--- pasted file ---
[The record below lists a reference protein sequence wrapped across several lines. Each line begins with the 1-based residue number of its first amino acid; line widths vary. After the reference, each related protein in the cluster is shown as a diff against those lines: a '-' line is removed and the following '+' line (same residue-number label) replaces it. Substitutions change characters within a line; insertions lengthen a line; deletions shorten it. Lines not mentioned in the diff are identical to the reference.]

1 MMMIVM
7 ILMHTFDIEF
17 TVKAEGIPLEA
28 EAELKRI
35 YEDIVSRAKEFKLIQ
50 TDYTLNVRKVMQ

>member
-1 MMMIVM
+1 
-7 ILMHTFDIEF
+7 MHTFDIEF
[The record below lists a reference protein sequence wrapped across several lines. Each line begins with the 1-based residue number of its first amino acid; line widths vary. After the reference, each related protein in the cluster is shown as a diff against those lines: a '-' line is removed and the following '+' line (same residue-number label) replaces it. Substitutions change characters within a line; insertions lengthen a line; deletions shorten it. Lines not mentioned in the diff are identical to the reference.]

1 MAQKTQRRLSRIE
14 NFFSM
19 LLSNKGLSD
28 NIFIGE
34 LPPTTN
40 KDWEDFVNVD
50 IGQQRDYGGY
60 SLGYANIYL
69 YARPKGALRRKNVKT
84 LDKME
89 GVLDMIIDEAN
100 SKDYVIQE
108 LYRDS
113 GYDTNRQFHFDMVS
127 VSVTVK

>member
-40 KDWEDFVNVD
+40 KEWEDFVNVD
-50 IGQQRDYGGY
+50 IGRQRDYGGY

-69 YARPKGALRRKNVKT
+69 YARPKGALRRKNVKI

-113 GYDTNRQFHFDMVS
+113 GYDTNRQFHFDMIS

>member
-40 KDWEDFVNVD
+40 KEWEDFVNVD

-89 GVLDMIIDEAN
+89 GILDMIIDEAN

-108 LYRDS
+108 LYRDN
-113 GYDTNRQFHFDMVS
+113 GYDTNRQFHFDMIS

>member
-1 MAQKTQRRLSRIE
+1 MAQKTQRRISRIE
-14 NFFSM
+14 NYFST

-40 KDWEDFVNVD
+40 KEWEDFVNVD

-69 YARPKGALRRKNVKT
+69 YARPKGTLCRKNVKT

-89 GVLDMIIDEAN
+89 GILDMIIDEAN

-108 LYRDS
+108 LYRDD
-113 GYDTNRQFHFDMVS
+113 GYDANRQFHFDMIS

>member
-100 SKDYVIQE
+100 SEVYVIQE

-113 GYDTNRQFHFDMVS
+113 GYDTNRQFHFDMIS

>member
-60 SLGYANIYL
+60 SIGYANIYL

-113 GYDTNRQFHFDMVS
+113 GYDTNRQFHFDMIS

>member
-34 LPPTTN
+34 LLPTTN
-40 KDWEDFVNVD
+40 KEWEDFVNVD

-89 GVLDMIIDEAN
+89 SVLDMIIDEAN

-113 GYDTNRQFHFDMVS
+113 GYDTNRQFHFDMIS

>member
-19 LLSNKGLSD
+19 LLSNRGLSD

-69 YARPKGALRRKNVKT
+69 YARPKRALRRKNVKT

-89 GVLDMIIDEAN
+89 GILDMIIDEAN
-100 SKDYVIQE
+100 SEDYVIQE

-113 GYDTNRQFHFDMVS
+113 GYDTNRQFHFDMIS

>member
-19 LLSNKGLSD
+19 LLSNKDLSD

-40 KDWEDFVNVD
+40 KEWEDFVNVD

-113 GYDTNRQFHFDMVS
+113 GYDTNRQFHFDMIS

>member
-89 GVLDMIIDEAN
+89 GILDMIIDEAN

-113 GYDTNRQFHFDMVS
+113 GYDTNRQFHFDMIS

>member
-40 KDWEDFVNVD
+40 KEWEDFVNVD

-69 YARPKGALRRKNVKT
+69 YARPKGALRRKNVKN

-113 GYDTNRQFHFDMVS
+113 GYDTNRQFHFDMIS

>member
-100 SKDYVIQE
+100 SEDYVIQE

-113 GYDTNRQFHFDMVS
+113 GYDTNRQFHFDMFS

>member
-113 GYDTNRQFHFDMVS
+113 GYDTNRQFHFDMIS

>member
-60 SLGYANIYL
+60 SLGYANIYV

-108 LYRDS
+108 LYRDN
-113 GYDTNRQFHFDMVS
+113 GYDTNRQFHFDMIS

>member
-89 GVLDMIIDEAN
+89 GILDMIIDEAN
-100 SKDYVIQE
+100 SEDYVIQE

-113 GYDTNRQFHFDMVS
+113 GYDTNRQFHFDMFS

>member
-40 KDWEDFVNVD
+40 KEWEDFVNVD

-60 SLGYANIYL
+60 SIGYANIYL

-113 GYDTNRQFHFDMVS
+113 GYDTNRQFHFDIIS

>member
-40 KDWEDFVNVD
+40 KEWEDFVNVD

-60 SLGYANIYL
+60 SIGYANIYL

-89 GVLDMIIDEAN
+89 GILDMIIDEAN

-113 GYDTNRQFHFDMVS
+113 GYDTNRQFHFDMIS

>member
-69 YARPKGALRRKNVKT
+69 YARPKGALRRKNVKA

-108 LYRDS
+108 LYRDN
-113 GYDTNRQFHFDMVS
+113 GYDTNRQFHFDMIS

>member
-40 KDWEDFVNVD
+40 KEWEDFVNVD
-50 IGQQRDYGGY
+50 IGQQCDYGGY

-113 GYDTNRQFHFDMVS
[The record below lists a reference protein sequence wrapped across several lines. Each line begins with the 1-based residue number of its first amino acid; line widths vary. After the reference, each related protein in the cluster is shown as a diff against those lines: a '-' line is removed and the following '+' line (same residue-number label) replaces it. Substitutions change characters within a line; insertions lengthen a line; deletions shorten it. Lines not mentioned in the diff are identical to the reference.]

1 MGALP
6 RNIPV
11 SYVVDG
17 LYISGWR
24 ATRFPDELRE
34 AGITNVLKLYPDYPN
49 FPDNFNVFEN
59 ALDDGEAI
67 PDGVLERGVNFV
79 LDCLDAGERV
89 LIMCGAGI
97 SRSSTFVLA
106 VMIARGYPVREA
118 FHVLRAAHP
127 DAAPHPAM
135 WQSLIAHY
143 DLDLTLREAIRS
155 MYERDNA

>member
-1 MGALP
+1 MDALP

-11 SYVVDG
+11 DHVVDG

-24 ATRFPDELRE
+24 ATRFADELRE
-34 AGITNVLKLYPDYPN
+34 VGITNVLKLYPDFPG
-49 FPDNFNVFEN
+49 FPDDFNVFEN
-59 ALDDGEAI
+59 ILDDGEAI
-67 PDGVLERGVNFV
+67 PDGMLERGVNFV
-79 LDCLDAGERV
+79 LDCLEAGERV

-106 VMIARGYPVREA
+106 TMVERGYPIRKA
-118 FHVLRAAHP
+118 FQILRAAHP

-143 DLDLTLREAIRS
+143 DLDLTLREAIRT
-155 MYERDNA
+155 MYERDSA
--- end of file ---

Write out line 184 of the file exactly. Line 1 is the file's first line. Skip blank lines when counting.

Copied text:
-11 SYVVDG